Referendum on lakefront projects set for June
The proposed lakefront activity center, the reconfiguration of the lakefront parking lot and the reconstruction of Lake Street will be combined into one question, village officials said. The question will be on the ballot June 15, they said.
It is smart both from an economic and engineering standpoint to work on all three projects at the same time, said Bill Turner, chairman of the Fontana Community Development Authority.
It also seemed like a good idea to put the referendum question to voters in the summer, when the most residents are in the village and available to vote, rather than in the spring, when mostly only year-round residents are available to head to the polls, Turner said.
“We wanted to have more input,” he said.
The projects include:
-- The proposed lakefront activity center at 454 Lake St. The one-story, 5,500-square-foot facility would include a multipurpose meeting room with kitchenette and storage facilities, a non-motorized equipment rental operation and a coffee shop. It likely also would include outdoor gathering space, such as a patio.
Civic, business and private groups could use the meeting space for events. Residents and visitors could rent canoes, kayaks or paddleboards, and get a cup of coffee and a snack in the café.
The lakefront activity center is estimated to cost less than $1 million.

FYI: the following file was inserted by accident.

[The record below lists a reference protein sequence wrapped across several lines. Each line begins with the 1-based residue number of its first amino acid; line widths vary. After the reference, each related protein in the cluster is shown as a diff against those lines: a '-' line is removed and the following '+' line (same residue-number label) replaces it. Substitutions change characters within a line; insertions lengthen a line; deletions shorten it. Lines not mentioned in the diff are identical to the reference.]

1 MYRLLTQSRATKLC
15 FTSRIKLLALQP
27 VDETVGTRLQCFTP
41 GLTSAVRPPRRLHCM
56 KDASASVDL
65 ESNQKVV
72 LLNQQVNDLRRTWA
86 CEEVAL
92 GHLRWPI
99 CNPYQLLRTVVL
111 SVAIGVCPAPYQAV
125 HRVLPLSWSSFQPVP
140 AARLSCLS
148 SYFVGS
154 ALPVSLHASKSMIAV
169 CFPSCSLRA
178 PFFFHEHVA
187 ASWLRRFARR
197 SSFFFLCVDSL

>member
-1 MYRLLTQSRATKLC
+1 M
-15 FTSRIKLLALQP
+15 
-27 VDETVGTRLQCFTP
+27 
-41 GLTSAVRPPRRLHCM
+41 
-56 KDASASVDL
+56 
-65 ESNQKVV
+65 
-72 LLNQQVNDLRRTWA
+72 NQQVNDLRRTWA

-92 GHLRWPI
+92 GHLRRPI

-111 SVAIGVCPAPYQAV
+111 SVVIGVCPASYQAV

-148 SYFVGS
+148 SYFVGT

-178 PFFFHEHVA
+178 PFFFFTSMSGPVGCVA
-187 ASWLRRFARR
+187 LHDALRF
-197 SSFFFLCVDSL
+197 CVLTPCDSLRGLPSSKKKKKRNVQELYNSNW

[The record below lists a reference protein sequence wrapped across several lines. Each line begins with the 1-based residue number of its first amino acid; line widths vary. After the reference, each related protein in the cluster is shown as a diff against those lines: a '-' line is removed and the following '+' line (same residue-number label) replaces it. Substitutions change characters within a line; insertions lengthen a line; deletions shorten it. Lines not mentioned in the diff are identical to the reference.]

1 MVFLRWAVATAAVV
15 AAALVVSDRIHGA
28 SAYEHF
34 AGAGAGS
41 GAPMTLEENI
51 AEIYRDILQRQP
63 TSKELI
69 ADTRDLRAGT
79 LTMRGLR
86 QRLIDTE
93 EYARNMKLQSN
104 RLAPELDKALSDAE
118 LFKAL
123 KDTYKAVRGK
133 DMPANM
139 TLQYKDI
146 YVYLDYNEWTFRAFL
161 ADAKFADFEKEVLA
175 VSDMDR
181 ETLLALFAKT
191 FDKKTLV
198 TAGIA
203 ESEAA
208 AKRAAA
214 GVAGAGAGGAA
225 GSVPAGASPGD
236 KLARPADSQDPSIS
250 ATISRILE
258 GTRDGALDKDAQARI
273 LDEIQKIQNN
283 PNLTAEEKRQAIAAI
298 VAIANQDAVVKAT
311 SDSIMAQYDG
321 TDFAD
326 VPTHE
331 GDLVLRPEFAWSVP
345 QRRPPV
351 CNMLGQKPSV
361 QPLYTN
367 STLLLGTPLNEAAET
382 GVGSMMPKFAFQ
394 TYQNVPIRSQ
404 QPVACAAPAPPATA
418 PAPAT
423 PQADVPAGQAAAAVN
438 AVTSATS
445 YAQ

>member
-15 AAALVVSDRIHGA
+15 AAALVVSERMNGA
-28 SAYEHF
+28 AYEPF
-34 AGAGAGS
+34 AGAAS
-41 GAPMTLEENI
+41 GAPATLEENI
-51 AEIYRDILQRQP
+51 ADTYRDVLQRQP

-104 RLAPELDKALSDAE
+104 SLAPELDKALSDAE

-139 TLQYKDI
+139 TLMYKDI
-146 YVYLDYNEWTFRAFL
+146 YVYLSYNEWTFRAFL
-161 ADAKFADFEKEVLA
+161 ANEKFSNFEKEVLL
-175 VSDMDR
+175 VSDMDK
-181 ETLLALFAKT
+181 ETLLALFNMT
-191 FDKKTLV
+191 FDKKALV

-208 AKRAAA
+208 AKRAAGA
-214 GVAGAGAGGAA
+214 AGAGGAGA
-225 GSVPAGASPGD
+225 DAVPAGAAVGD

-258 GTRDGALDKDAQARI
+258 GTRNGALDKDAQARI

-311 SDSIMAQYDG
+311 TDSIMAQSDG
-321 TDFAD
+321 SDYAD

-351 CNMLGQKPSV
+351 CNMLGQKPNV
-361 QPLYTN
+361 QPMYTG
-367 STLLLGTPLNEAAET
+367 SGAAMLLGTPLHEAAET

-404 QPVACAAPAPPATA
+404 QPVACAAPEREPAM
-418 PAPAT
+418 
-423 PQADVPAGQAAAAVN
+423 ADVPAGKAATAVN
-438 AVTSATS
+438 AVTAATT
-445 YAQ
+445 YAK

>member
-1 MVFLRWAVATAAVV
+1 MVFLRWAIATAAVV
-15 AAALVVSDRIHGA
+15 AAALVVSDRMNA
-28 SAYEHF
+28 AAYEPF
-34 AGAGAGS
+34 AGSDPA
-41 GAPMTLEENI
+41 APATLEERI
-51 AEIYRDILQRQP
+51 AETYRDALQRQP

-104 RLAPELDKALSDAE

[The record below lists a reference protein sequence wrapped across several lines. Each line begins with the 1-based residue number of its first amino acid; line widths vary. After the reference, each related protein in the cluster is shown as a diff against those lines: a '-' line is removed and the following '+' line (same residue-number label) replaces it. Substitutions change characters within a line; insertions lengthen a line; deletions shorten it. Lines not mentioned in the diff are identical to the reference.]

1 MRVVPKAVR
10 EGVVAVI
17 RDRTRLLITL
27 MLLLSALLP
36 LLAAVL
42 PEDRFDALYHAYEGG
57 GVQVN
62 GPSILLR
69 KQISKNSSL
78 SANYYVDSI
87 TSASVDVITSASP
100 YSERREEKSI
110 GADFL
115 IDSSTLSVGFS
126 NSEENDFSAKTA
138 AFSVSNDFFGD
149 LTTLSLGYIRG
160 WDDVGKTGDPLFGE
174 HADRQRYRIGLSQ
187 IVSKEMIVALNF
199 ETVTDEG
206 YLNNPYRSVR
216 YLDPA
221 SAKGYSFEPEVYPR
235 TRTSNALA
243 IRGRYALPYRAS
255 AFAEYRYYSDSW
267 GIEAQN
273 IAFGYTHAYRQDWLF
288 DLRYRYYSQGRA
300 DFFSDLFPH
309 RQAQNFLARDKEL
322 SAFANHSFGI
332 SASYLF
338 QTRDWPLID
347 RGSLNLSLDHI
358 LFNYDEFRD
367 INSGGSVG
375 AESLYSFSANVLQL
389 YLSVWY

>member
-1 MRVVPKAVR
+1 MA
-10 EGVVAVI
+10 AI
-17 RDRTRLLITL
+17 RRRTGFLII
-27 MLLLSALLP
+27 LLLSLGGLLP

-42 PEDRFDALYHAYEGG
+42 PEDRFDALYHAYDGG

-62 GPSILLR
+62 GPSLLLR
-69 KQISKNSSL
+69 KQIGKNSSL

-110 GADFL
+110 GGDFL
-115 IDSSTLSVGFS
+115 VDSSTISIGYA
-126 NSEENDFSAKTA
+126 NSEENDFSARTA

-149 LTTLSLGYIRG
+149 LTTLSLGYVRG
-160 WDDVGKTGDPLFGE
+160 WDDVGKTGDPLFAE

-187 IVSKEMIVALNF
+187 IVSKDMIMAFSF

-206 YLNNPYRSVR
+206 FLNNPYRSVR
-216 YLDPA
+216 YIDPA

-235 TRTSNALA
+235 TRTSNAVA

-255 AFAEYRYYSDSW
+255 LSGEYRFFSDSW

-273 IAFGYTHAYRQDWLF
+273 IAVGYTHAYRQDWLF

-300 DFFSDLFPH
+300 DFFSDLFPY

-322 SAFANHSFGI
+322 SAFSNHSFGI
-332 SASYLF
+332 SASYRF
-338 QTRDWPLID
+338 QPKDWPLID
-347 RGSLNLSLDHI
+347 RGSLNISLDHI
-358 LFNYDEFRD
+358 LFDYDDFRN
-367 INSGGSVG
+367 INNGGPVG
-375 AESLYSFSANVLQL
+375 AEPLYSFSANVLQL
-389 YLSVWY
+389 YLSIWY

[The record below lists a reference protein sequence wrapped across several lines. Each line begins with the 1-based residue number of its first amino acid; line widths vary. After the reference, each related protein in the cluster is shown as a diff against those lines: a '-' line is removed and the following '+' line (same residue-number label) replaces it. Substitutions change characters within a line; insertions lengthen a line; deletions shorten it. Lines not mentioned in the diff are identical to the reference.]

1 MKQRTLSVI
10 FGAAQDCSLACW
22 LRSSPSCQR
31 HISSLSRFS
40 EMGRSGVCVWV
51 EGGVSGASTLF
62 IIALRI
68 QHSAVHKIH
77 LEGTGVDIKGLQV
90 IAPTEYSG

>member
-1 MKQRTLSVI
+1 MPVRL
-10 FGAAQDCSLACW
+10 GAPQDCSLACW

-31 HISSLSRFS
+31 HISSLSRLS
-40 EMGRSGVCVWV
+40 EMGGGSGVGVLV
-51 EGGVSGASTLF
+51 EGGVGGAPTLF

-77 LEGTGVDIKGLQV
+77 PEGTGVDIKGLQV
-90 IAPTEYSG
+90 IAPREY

-- The reconfiguration of the lakefront parking lot. The lot would be changed to address stormwater problems and add more green space. The number of spaces would not change much.
-- The reconstruction of Lake Street. The roadway is in bad shape and needs to be rebuilt. The project also includes replacing aging utilities buried under the road and installing new energy-efficient streetlights.
Officials plan to finalize the question, which will include the total cost of all three projects, at the village board meeting in April, said Village Administrator Kelly Hayden. Engineers still are finalizing costs for the parking lot and street reconstruction projects, she said.
The projects are being put to referendum as a result of direct legislation in 2006 that requires village capital projects that cost more than $1.5 million to be put before the voters for approval.
Village officials could rework their plans if voters do not approve the referendum, Turner said. But they believe voters will see the benefit of the proposed projects, he said.
“If there is a problem, then we would probably try to determine what the problem is and then figure out where to go from there,” he said. “But we think that when people see the full project and understand it’s being paid for with TIF funds, they’ll be supportive.”